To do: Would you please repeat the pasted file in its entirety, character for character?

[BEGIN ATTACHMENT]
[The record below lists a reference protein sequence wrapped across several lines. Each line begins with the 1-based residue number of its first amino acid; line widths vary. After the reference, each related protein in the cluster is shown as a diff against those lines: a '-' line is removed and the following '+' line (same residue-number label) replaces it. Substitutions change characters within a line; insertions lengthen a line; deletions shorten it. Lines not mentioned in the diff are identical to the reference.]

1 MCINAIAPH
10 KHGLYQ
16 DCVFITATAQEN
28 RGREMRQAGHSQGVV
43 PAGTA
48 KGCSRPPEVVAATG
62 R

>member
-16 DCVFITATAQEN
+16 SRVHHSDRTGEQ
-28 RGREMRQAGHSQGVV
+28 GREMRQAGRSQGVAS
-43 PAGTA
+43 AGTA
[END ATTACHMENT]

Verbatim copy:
[The record below lists a reference protein sequence wrapped across several lines. Each line begins with the 1-based residue number of its first amino acid; line widths vary. After the reference, each related protein in the cluster is shown as a diff against those lines: a '-' line is removed and the following '+' line (same residue-number label) replaces it. Substitutions change characters within a line; insertions lengthen a line; deletions shorten it. Lines not mentioned in the diff are identical to the reference.]

1 MCINAIAPH
10 KHGLYQ
16 DCVFITATAQEN
28 RGREMRQAGHSQGVV
43 PAGTA
48 KGCSRPPEVVAATG
62 R

>member
-16 DCVFITATAQEN
+16 SRVHHSDRTGEQ
-28 RGREMRQAGHSQGVV
+28 GREMRQAGRSQGVAS
-43 PAGTA
+43 AGTA